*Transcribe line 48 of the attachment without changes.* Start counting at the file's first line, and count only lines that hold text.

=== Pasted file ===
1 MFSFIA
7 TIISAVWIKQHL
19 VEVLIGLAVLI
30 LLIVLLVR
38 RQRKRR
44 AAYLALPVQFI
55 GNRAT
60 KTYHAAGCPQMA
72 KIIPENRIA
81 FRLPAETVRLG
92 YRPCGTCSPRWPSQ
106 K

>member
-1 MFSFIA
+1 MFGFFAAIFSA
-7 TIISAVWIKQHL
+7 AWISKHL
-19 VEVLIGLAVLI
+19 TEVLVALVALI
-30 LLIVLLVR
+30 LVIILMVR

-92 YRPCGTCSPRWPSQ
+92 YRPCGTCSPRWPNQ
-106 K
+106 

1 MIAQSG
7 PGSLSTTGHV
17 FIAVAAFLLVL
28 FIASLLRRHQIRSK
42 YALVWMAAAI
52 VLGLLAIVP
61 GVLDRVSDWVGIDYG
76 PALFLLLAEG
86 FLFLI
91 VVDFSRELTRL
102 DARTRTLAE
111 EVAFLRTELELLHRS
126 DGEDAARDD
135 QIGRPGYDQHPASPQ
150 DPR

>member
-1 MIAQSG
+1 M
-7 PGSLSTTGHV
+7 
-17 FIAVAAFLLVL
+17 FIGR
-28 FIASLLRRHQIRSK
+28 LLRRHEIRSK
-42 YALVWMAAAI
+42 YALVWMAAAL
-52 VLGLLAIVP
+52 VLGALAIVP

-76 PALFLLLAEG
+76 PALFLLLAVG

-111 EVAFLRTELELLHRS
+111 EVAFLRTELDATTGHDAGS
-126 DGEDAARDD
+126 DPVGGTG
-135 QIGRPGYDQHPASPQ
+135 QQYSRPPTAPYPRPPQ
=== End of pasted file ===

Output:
-28 FIASLLRRHQIRSK